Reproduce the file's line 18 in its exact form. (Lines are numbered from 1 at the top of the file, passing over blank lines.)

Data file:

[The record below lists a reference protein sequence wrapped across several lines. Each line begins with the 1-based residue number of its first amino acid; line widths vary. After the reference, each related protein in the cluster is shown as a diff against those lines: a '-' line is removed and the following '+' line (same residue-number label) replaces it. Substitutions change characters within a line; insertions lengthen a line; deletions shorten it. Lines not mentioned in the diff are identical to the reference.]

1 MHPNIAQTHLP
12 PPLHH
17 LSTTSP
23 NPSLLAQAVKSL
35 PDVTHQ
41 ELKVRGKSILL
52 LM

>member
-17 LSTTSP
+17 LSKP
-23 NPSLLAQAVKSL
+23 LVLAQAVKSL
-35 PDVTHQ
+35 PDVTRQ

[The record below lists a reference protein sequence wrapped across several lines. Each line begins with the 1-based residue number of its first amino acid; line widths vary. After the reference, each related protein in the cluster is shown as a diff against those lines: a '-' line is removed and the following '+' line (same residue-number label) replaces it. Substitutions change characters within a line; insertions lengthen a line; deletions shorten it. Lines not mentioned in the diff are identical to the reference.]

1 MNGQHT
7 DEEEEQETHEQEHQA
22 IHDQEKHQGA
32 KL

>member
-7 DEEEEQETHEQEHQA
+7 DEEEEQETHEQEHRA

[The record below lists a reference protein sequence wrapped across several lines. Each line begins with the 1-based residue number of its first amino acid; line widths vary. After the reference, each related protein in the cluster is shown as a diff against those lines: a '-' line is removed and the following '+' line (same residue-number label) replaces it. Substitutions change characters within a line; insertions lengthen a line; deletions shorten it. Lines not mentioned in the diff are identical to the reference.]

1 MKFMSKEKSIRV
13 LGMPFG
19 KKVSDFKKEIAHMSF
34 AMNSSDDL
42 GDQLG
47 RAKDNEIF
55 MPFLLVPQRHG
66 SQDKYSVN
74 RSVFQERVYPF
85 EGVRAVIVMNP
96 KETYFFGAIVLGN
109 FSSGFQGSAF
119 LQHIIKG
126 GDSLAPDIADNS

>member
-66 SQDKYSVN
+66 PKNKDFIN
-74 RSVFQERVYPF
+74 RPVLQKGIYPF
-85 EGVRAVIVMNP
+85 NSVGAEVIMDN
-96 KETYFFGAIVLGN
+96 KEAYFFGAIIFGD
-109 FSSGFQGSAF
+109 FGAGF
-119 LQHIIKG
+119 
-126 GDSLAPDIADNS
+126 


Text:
7 DEEEEQETHEQEHQA